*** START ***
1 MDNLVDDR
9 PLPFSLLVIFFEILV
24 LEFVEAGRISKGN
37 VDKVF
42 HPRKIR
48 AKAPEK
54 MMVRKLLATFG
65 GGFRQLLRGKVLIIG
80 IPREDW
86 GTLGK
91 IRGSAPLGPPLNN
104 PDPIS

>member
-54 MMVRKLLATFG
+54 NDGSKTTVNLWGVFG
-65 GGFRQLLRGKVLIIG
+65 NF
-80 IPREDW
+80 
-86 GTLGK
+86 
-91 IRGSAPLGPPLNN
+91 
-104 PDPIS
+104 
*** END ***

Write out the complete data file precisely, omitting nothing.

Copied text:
1 MDNLVDDR
9 PLPFSLLVIFFEILV
24 LEFVEAGRISKGN
37 VDKVF
42 HPRKIR
48 AKAPEK
54 MMVRKLLATFG
65 GGFRQLLRGKVLIIG
80 IPREDW
86 GTLGK
91 IRGSAPLGPPLNN
104 PDPIS

>member
-54 MMVRKLLATFG
+54 NDGSKTTVNLWGVFG
-65 GGFRQLLRGKVLIIG
+65 NF
-80 IPREDW
+80 
-86 GTLGK
+86 
-91 IRGSAPLGPPLNN
+91 
-104 PDPIS
+104 